Edie got her pancakes and added some fresh fruit on the side—she wanted to be at least a little bit healthy—and headed back to the table, intending to ask Derwen whether her faerie self was in any way connected to plants. After all, Leila was clearly connected to the plants, but she wasn’t a plant herself… though in some ways her tree could be said to be part of her. Derwen clearly wasn’t a dryad, but maybe she was something similar.
However, when she reached the table, she found that Derwen hadn’t returned yet—but Corrie had, and Roe was sitting next to her. “Oh, hi!” Edie said.
“Hi, Edie,” Roe said, smiling. “Corrie was just complaining that I didn’t answer my door this morning. Sorry about that. I was with Link. I don’t know why Talia didn’t answer, though.”
“Maybe she was sleeping,” Edie said. “I hope we didn’t disturb her.”
“Why didn’t Link come join us for breakfast, if you were with him?” Corrie asked.
Roe shrugged. “I don’t know. He says he doesn’t like the dining hall food. We eat here together sometimes, and we go out, but I don’t really know what he eats the rest of the time.”
Edie waved to Dawn and Rico as they sat down. “Corrie, didn’t you have another question about Link?”
“Oh, yeah!” Corrie grinned. “Roe, I was wondering how everything went for Link with talking to the faeries. Last we heard anything, he still had more to talk to.”
“Oh, well, he survived,” Roe said, looking down at her bowl of cereal. “He wouldn’t tell me any details. I mean, I don’t think any of them attacked him or even threatened him, but it still sucks.”
Edie nodded sympathetically. “It must be hard to feel like he’s hiding things from you.”
“Yeah.” Roe spun her spoon around in her bowl. “I understand, because he’s always been clear that his first job, above everything else, even passing his classes, is taking care of Troy and following his king’s orders. And I think he’s trying to protect me, but I don’t need to be protected just from information.”
“Maybe he was ordered not to tell you any more details about the talks with the faeries,” Dawn said.
Roe shook her head. “He said he wasn’t. If he’s lying to me about what he was and wasn’t ordered to do, we have a bigger problem.” She smiled, lifting her head again. “I know it’s not really any of my business what exactly he does for the Djanaea, I’m just curious and want to know.”
“It’s not just curiosity,” Corrie said. “You care about him, so you want to make sure he’s staying safe.”
Roe wrinkled her nose. “Yeah, I think that’s part of the reason he won’t give me details, because it’s not very safe to be out in the woods by himself talking to faeries. He doesn’t want me to worry, but at the same time, he doesn’t think he can avoid it. It’s frustrating, because we talk about everything else. He even told me his real name—the one the Djanaea use. But that actually is a secret.”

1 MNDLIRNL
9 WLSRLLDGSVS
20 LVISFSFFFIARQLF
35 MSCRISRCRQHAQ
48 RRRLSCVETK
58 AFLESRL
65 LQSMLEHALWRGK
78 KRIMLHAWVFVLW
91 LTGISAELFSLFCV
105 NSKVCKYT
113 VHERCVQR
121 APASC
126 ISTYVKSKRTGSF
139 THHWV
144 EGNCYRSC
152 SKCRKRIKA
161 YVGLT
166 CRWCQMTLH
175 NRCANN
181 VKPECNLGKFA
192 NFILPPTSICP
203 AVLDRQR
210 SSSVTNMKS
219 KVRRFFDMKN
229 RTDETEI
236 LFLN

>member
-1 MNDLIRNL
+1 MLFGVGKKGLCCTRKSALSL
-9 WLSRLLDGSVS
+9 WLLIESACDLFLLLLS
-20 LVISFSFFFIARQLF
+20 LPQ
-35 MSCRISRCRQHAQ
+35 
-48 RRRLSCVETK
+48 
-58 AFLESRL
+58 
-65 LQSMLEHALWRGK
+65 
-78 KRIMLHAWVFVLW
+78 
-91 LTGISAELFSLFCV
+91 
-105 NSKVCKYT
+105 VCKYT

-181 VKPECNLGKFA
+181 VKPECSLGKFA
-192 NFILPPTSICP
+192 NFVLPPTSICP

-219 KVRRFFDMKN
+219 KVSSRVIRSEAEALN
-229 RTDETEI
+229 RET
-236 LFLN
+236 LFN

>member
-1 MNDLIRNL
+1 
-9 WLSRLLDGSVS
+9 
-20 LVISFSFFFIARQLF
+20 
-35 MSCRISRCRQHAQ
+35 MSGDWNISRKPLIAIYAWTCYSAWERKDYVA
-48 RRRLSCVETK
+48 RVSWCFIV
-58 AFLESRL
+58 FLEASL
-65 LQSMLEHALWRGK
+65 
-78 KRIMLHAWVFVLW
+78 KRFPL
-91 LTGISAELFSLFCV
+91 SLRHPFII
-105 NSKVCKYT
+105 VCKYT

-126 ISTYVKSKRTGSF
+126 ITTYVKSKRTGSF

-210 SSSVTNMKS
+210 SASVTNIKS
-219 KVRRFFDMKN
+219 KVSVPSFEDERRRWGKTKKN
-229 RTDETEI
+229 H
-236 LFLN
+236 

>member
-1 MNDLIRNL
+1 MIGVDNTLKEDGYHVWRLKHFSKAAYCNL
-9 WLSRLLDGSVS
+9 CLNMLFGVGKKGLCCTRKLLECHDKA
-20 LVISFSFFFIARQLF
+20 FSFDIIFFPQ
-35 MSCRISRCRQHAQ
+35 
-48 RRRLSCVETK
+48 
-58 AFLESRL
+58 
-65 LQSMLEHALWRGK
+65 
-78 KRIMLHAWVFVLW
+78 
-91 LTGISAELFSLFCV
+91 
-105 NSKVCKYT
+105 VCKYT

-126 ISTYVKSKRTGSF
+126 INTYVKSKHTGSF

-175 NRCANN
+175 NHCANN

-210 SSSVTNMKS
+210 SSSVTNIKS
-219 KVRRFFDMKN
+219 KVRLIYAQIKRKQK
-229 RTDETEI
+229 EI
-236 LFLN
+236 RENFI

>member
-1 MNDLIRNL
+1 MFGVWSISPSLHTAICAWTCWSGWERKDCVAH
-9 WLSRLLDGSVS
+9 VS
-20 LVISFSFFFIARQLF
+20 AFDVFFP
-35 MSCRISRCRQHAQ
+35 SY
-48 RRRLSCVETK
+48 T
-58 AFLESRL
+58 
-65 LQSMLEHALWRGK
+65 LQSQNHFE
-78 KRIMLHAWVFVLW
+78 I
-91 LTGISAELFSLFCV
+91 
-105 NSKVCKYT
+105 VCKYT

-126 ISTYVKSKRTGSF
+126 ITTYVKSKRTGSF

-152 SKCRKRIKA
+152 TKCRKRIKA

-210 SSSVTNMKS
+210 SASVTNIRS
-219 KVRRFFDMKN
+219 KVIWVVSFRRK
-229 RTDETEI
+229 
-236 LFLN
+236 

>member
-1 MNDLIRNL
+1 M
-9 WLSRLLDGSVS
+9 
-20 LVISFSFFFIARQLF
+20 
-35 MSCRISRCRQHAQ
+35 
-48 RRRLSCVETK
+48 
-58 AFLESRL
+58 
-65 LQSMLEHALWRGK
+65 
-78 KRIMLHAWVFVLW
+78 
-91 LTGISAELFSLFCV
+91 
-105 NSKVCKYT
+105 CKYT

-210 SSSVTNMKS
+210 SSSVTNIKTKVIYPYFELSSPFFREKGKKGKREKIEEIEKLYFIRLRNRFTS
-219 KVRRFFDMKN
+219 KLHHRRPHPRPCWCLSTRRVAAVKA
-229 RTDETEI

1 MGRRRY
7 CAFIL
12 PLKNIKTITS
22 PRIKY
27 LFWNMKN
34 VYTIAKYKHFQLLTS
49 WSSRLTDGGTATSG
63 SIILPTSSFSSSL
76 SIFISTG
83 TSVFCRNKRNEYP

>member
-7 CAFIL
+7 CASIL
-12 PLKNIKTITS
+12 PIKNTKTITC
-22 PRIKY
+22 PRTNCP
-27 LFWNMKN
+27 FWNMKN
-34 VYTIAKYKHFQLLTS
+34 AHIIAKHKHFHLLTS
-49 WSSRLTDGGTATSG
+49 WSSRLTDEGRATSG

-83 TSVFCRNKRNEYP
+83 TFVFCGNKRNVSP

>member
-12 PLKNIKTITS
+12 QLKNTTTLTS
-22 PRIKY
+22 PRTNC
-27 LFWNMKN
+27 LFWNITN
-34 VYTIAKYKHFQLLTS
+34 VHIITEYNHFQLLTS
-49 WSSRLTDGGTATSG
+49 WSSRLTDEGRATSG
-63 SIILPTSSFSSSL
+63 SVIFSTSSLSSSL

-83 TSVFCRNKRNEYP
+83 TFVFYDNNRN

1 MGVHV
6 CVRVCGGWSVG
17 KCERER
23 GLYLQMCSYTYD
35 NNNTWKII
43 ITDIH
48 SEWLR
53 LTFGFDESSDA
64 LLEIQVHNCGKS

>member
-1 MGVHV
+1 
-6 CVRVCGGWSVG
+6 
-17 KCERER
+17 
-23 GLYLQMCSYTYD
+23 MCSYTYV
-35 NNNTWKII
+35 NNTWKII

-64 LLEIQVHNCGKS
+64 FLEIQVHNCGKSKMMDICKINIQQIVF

“Ooh, his real name,” Corrie teased. “Getting serious. How’s Troy doing on the romance front?”
“I’m not sure,” Roe said, looking down at her bowl again. “But he has three more years to figure it out.” She finally took a big spoonful of cereal and started to eat again.
“I wonder how many faeries are really out there,” Dawn mused. “We know about the court faeries, and some of them must live there, but maybe not all. Then there’s Tom, and Leila, but they can’t be the only ones who are separate from the court, right?”
“And Derwen,” Edie said, looking around. She hadn’t joined them at the table yet. Where was she? The dining hall was fairly crowded, but not so much that Edie shouldn’t have been able to find her friend… though Sarah was pretty short. There was probably just someone taller than her blocking Edie’s view at the moment.
“Yeah, what’s taking her so long?” Corrie said. “Did we lose her?”
“I don’t know, maybe she didn’t like Dawn’s question,” Edie said, raising her eyebrows.
Dawn grimaced. “That was pretty tactless. I’ve just been trying to figure out whether she has a physical reaction to the weather, or just gets cranky about it. She did say it was okay.”
“Maybe she…” Edie started, only to be interrupted by Rico.
“There she is,” he said, pointing over Edie’s shoulder.
She turned to see Derwen walking through the entrance to the dining hall, dripping. Had she left the building just to go out in the rain some more? She was certainly more wet than she had been. In fact, as she got close to them, Edie could hear her shoes making a squelching noise.
“Hi, guys,” she said, sitting down. “I just wanted to get some more rain.”
“Did you already eat breakfast?” Corrie asked.
“No,” Derwen said, frowning and looking around. “I’ll go find something.” She got up and walked away again, leaving a small puddle on her chair.